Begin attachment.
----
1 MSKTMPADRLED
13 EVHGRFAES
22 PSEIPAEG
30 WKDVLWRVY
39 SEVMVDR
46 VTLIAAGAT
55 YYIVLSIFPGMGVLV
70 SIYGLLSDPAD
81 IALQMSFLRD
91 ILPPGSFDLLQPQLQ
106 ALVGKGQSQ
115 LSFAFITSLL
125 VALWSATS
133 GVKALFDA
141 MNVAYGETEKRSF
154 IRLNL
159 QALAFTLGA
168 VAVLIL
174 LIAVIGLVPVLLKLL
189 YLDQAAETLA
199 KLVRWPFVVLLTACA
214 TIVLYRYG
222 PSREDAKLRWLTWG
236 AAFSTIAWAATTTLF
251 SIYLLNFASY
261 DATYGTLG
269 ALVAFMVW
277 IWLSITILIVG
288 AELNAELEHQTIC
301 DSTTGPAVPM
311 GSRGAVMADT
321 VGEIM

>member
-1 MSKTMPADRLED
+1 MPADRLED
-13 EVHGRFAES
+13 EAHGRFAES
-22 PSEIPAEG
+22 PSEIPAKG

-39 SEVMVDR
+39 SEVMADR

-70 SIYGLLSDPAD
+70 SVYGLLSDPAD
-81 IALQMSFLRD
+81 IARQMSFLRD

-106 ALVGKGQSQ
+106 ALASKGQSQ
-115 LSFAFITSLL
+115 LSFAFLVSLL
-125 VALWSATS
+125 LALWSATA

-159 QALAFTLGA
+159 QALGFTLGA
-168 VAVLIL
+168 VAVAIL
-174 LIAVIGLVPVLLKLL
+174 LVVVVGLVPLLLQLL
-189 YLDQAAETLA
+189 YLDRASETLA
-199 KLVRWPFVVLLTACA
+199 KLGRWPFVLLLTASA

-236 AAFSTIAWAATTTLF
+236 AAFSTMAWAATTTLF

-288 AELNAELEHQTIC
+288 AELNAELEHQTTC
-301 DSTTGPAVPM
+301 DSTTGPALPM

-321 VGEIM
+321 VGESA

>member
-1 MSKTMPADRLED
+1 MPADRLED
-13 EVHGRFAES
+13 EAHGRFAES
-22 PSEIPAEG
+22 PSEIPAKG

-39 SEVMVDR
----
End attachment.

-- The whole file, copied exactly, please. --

1 MSKTMPADRLED
13 EVHGRFAES
22 PSEIPAEG
30 WKDVLWRVY
39 SEVMVDR
46 VTLIAAGAT
55 YYIVLSIFPGMGVLV
70 SIYGLLSDPAD
81 IALQMSFLRD
91 ILPPGSFDLLQPQLQ
106 ALVGKGQSQ
115 LSFAFITSLL
125 VALWSATS
133 GVKALFDA
141 MNVAYGETEKRSF
154 IRLNL
159 QALAFTLGA
168 VAVLIL
174 LIAVIGLVPVLLKLL
189 YLDQAAETLA
199 KLVRWPFVVLLTACA
214 TIVLYRYG
222 PSREDAKLRWLTWG
236 AAFSTIAWAATTTLF
251 SIYLLNFASY
261 DATYGTLG
269 ALVAFMVW
277 IWLSITILIVG
288 AELNAELEHQTIC
301 DSTTGPAVPM
311 GSRGAVMADT
321 VGEIM

>member
-1 MSKTMPADRLED
+1 MPADRLED
-13 EVHGRFAES
+13 EAHGRFAES
-22 PSEIPAEG
+22 PSEIPAKG

-39 SEVMVDR
+39 SEVMADR

-70 SIYGLLSDPAD
+70 SVYGLLSDPAD
-81 IALQMSFLRD
+81 IARQMSFLRD

-106 ALVGKGQSQ
+106 ALASKGQSQ
-115 LSFAFITSLL
+115 LSFAFLVSLL
-125 VALWSATS
+125 LALWSATA

-159 QALAFTLGA
+159 QALGFTLGA
-168 VAVLIL
+168 VAVAIL
-174 LIAVIGLVPVLLKLL
+174 LVVVVGLVPLLLQLL
-189 YLDQAAETLA
+189 YLDRASETLA
-199 KLVRWPFVVLLTACA
+199 KLGRWPFVLLLTASA

-236 AAFSTIAWAATTTLF
+236 AAFSTMAWAATTTLF

-288 AELNAELEHQTIC
+288 AELNAELEHQTTC
-301 DSTTGPAVPM
+301 DSTTGPALPM

-321 VGEIM
+321 VGESA

>member
-1 MSKTMPADRLED
+1 MPADRLED
-13 EVHGRFAES
+13 EAHGRFAES
-22 PSEIPAEG
+22 PSEIPAKG

-39 SEVMVDR